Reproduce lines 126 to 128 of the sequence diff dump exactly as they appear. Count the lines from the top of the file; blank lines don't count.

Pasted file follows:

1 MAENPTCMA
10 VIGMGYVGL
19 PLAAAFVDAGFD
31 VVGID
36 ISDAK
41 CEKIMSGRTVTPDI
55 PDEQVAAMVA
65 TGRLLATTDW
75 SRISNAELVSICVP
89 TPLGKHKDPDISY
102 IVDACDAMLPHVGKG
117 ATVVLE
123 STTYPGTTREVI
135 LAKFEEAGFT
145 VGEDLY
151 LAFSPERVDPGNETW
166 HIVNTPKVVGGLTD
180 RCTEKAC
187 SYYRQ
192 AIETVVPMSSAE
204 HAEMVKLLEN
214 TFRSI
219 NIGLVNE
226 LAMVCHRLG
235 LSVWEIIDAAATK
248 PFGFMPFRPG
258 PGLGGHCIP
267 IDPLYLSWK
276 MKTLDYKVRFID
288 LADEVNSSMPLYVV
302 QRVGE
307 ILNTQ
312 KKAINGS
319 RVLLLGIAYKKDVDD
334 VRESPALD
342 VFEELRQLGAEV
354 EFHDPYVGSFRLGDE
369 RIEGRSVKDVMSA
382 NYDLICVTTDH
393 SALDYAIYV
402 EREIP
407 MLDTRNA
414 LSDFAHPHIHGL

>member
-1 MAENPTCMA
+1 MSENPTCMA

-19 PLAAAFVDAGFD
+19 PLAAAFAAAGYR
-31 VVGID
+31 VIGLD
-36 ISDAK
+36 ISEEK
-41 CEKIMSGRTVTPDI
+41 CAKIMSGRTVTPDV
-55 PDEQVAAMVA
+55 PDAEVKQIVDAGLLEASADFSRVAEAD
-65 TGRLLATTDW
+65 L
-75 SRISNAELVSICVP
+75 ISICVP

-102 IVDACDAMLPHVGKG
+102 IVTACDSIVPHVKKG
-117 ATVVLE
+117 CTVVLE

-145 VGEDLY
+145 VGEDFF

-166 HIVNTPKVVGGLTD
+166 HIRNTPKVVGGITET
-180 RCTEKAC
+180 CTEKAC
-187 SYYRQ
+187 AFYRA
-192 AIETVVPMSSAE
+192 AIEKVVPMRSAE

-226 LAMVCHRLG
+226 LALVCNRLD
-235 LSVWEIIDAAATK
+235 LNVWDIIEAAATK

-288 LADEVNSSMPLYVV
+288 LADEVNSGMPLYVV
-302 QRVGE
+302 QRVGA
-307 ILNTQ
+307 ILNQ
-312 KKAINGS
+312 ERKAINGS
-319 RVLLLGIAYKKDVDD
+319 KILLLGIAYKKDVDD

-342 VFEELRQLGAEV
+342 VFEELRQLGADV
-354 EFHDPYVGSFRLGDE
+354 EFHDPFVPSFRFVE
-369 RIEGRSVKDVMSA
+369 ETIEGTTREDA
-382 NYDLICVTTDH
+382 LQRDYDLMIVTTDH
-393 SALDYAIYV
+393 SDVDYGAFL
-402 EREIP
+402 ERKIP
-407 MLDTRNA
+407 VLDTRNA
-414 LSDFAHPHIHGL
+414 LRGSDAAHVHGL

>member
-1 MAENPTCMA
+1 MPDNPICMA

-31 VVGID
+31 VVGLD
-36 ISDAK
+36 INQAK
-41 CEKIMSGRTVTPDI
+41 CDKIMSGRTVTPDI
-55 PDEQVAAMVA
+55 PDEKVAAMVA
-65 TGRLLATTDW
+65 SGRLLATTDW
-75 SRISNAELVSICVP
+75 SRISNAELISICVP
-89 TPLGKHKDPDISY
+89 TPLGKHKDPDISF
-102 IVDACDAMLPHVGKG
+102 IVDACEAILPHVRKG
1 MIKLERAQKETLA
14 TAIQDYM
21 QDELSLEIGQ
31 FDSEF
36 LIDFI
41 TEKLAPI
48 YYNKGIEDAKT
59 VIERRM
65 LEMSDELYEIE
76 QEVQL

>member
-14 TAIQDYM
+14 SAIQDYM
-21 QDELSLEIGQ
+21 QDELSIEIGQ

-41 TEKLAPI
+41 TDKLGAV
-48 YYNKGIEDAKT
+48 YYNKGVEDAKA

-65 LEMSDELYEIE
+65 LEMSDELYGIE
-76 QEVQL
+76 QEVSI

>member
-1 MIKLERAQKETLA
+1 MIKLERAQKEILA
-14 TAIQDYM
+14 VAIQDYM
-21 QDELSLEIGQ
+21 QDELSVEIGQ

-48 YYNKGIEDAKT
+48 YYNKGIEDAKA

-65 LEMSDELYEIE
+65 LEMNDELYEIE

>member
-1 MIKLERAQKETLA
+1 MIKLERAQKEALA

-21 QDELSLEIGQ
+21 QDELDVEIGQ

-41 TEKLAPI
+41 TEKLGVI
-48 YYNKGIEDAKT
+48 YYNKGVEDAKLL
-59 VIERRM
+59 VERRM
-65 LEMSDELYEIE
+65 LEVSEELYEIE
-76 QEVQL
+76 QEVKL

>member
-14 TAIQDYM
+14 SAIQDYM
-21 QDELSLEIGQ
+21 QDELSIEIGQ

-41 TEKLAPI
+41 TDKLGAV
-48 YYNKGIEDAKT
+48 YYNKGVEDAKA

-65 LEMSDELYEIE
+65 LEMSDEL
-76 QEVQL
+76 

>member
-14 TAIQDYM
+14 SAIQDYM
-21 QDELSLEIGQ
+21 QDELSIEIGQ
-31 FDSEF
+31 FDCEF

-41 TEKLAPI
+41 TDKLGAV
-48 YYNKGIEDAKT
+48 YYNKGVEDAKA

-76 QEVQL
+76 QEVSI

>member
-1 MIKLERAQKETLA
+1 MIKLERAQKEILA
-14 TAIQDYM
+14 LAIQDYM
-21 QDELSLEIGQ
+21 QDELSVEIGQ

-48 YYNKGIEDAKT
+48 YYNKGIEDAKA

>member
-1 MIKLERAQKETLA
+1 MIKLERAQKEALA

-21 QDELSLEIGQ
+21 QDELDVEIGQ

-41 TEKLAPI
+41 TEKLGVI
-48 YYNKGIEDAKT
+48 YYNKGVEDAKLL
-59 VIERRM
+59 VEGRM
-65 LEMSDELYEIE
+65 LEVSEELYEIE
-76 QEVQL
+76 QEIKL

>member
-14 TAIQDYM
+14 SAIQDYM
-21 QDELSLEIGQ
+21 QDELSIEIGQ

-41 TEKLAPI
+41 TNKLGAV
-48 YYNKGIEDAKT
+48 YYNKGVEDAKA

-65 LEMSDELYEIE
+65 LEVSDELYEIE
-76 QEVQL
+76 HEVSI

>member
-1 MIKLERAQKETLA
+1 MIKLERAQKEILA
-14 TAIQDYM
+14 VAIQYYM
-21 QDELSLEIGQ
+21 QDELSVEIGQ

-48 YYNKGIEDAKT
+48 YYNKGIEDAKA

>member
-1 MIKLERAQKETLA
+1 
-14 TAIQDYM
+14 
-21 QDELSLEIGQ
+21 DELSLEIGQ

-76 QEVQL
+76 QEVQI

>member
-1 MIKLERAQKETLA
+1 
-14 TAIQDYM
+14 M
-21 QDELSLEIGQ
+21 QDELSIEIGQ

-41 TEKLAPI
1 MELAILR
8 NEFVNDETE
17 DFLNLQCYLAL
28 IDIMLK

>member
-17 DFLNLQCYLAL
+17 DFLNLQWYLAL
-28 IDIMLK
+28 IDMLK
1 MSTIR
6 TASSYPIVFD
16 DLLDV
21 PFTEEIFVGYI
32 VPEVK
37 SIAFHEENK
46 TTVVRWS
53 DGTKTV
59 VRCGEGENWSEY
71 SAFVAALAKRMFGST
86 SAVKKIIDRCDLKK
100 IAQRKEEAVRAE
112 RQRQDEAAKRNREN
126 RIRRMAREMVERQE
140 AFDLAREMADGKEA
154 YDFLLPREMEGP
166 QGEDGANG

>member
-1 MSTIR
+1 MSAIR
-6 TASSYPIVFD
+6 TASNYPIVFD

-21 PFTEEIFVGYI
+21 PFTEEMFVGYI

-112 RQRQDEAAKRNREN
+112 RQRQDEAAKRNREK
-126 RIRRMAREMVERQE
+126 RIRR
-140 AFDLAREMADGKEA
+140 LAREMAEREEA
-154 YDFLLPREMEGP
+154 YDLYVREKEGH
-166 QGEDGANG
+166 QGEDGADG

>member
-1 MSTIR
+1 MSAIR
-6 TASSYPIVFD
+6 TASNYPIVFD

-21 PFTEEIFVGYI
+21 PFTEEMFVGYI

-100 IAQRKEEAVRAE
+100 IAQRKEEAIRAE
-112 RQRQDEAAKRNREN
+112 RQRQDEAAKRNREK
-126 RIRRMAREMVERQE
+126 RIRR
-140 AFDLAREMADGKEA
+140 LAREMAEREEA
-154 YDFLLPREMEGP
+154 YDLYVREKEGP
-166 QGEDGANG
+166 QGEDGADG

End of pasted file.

21 QDELSLEIGQ
31 FDSEF
36 LIDFI